It’s easy to champion the cause of a community of people far removed from us. It’s significantly riskier to stand up against acts of prejudice or bias when it is happening within our closer circles. We risk being outcast or ostracized by our own social group. But would it help you to know that 75-95% (Luxenberg et al., 2015) of people in schools disagree with bullying?
It’s true; the vast majority of onlookers empathize and want to take action. If all supporters wore a sign we would be able to see our “Allies” and the strength in numbers. Unfortunately, we don’t wear big signs, so the risk of standing up feels huge. How can we rise to the occasion and manage the risk at the same time? Here are a few suggestions:
- When you see someone engaging in harmful behavior, a simple, “Hey, not cool!” or “I don’t think so” is appropriate. Then walk away. Invite the injured party to leave with you.
- When you know that someone has been harmed, it’s completely appropriate to say, “I’m really sorry that happened to you. I don’t agree with them.” Support can be empowering and uplifting for a person that has been harmed. It helps to know that someone cares and is willing to take your side.
- When you hear gossip, avoid participating. You could even ask, “If this is how you talk about her when she’s not here, what do you say about me when I’m not around.” It could be risky to ask, but if they do it to one person, are they doing it to others? Is this a friend you trust?
- When you hear a biased joke, don’t laugh. You may be tempted and it takes practice not to give in to the darker side of humor sometimes. But consider if the object of the joke were your sister, your dad, or your own child, would it still be funny?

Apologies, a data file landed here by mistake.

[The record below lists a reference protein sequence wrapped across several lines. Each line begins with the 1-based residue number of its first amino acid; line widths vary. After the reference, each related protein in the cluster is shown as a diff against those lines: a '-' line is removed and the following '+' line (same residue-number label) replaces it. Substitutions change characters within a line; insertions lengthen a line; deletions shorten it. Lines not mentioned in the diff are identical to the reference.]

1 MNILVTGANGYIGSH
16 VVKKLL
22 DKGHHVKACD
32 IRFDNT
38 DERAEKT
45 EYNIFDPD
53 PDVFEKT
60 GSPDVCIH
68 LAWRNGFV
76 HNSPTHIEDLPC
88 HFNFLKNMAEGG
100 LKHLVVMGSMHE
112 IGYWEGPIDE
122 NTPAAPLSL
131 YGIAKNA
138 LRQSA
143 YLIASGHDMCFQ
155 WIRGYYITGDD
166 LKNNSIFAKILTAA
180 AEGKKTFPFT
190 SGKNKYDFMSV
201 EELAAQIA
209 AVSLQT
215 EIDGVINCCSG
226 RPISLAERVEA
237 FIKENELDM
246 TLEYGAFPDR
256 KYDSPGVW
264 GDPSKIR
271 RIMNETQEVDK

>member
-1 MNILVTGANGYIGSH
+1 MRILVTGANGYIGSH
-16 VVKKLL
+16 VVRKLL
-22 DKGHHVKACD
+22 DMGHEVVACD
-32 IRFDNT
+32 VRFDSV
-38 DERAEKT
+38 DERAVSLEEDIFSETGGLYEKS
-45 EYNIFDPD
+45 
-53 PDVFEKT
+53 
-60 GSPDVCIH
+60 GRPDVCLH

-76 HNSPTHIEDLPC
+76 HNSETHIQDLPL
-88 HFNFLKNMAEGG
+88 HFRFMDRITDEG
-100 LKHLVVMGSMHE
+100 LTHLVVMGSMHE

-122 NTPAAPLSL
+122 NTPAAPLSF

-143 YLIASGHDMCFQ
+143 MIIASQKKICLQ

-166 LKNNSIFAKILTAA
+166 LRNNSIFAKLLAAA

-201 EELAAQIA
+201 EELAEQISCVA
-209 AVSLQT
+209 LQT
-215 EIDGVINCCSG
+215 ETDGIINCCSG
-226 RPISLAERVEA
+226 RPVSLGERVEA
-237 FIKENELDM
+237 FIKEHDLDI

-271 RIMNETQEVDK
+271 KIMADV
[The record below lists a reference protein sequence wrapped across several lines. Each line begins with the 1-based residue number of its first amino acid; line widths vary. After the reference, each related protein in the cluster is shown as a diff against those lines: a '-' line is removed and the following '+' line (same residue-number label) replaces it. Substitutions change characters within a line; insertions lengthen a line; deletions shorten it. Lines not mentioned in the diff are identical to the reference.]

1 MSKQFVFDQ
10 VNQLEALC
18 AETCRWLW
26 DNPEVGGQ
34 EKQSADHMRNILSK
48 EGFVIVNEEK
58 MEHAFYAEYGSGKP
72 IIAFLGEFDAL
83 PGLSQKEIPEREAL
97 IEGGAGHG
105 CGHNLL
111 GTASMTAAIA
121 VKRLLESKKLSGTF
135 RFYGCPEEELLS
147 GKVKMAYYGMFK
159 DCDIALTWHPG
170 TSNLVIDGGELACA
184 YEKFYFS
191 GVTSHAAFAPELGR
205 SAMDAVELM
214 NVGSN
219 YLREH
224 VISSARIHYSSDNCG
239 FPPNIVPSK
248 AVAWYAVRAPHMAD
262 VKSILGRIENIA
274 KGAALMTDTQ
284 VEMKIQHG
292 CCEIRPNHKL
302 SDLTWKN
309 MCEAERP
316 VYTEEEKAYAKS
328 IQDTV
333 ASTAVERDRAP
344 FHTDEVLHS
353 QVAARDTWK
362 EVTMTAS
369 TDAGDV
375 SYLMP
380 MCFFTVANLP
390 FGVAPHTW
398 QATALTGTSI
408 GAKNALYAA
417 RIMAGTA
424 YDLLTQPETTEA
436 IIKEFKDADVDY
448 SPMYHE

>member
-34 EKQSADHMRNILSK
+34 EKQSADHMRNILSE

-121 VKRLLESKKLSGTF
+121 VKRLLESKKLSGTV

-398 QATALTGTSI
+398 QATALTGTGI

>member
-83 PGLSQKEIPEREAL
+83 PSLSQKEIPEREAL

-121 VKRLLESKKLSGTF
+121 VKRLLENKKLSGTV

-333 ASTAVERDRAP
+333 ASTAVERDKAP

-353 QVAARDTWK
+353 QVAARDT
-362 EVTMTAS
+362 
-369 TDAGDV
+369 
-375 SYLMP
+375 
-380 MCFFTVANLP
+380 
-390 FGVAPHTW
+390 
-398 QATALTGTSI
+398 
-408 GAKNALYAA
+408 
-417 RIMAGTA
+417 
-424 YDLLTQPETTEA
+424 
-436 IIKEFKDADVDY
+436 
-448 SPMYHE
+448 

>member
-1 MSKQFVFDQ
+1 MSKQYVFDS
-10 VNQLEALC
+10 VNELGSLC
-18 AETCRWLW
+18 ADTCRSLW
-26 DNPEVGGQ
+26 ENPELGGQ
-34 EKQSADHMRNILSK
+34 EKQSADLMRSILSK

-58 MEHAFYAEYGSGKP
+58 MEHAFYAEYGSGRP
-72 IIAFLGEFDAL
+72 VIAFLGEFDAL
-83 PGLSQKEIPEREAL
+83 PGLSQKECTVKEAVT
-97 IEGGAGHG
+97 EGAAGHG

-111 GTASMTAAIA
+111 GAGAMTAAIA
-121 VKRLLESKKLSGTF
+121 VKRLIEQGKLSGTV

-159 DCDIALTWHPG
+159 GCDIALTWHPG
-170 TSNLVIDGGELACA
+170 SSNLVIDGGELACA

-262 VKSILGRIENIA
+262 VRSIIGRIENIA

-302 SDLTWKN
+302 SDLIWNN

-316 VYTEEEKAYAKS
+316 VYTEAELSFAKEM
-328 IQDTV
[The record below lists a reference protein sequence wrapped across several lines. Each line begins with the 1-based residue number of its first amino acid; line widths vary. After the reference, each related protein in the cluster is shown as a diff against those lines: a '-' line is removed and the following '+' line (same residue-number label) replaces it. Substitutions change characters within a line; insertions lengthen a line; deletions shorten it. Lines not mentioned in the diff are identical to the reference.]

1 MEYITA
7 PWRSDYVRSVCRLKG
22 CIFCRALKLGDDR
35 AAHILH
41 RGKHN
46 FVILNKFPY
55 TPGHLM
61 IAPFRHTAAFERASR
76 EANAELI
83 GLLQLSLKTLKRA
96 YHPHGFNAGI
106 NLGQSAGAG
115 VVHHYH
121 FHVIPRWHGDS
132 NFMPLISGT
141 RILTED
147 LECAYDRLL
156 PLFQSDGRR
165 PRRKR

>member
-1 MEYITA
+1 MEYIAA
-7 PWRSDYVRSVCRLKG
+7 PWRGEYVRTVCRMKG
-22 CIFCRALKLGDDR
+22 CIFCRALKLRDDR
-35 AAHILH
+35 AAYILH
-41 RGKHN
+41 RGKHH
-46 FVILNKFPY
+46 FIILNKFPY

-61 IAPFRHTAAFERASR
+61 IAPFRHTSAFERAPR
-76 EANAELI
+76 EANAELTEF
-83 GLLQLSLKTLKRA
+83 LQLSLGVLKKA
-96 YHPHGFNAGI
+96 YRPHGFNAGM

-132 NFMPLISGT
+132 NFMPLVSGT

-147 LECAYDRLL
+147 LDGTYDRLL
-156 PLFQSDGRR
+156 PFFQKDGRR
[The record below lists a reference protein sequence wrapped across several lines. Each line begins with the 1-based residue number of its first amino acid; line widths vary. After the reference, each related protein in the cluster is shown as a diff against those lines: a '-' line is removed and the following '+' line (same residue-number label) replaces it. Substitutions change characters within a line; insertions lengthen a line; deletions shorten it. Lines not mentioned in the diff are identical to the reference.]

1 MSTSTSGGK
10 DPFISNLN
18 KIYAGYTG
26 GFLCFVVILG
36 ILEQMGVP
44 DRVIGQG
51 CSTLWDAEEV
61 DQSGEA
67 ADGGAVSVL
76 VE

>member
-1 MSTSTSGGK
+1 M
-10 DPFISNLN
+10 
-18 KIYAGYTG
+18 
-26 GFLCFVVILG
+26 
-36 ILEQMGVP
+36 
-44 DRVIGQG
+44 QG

- When you see a derogatory or defamatory post, don’t share it. Not even to show others how wrong it is. Forwarding negative comments rewards the originator. Consider whether you need to share with the one who was harmed. Instead report to those in authority who can remove the post, address the offense, and hold the originator accountable.
- Enlist the support of others you trust. You do not need to approach risk alone. Every good lifeguard knows that deep water or open water rescue is safer with appropriate equipment and a team of rescuers! Standing up to harmful social behavior can also be risky. Stand together; stand as a group; stand with people you trust.
- Say to people, “I respect you, but I disagree with what you are doing.” You don’t have to challenge the person or ask them to stop or sacrifice the relationship. Just absent yourself from the activity.
- One last suggestion. My mother reminded me often that one simple tactic is to suddenly glance at your watch, express surprise, and concern, and exclaim, “Oh, my gosh! Is that the time?!?? Gotta go!” and then just bounce. You haven’t offended anyone, but you’ve chosen not to support the behavior. And if you do that every time your friends, family, classmates, or colleagues get sarcastic or rude, they’ll soon get the message that you just won’t participate in dehumanizing others.
I close with words from Elie Wiesel who understood that we must protect each other. If we don’t, the potential long term consequences are unsustainable.
“We must always take sides. Neutrality helps the oppressor, never the victim. Silence encourages the tormentor, never the tormented. Sometimes we must interfere.”
Article by Frances “Pinkie” Weesner
Harmony At Home
Bullying Prevention Program Manager